Using novel sequence assembly strategies to resolve the transformer gene family
Transformer (Trf; formerly 185/333) is an immune-related multigene family found exclusively in sea urchins. Empirical experiments have shown Trf to be unusually diversified in Strongylocentrotus purpuratus (SpTrf), with its genome encoding an estimated 80-120 alleles. However, the published S. purpuratus genome assembly contained only 2 Trf genes, with successive revisions raising that number to 6. This major discrepancy has plagued the study of SpTrf, making experimental findings difficult to interpret.
In this thesis I develop bioinformatic tools and methods aimed to resolve problematic genomic loci with demonstrable confidence. These tools include novel algorithms to efficiently index and query large raw sequencing datasets, allowing the tools to be run on a desktop computer with minimal memory use. I then use these methods to resolve Trf in the local sea urchin Heliocidaris tuberculata (HtTrf), to find its genome encodes only four such genes in a single cluster. In the process, I uncover an experimental artefact in the methods used to characterize SpTrf diversity that would dramatically inflate perceived diversity when applied to HtTrf. Combined, these findings imply that SpTrf may have been substantially mischaracterized as a hypervariable gene family.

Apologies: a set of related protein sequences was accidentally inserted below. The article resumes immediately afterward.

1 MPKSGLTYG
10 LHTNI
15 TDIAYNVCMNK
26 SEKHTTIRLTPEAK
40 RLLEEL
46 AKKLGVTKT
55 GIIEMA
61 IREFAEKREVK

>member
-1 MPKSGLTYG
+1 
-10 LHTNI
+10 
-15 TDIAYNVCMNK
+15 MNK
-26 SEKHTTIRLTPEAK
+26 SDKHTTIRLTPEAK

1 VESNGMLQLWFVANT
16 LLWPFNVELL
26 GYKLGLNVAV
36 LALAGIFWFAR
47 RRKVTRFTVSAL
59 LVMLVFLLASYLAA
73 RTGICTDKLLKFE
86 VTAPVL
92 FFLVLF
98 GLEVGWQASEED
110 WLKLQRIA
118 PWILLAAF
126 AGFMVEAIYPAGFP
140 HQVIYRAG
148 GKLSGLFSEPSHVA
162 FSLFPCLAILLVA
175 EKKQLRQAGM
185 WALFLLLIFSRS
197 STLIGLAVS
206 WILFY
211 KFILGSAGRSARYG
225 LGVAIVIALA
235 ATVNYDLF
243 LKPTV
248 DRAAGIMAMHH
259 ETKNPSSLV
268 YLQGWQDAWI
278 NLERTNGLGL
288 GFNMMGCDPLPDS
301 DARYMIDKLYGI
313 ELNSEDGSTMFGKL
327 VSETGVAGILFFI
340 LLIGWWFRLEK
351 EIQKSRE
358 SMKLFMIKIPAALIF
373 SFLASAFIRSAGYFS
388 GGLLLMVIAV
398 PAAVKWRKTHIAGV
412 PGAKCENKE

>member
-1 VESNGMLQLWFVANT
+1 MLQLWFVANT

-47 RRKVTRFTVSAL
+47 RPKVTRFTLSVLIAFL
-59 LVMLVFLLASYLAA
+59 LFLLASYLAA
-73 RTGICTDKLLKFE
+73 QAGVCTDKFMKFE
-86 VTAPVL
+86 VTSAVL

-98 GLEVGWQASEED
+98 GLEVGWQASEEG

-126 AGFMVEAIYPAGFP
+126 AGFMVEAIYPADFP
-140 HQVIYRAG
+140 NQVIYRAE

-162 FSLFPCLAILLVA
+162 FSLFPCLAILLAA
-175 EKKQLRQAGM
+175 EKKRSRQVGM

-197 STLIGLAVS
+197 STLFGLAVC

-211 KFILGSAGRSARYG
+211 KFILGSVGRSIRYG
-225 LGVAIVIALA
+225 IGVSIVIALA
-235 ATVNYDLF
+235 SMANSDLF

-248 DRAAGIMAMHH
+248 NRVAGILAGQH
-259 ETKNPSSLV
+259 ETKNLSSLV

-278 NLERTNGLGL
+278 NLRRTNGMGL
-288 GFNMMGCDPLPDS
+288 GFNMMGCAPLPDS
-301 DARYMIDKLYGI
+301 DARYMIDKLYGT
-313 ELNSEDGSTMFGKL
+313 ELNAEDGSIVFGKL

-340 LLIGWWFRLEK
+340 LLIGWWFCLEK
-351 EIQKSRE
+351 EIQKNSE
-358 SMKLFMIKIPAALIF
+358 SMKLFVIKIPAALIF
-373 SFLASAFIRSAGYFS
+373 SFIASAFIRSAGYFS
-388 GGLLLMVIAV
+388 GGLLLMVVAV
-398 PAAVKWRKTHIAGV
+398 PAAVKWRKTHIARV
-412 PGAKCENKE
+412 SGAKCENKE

To revise and expand current understanding of Trf, I characterize Trf genes in a wide variety of sea urchin species, most of which were previously unstudied. As part of this process, I resolve SpTrf to be far less numerous (15 alleles possessed by an individual) than empirically estimated, but still misrepresented in genome assemblies. The survey of species reveals a clear phylogenetic division where all 19 echinidean species possessed Trf, while all non-echinideans did not - implying the relatively recent de novo evolution of Trf in a common ancestor of echinideans. In each echinidean species, Trf is a multigene family, but sequence similarity is unexpectedly high among paralogs. This lack of divergence among paralogs appears to be explained by the arrangement of Trf genes in genomic clusters, where evidence of frequent duplications, deletions and gene conversion events can be observed. These observations fit with Trf being a multigene family that evolves by concerted evolution, where gene conversion acts to homogenize paralogs.
Overall, this thesis serves to identify and resolve the mischaracterization of Trf genes, culminating in a comprehensive investigation into Trf diversity and evolution. It also represents a case study in how multigene families can be misrepresented in sequence assembly and how targeted analysis methods can provide a high-confidence resolution.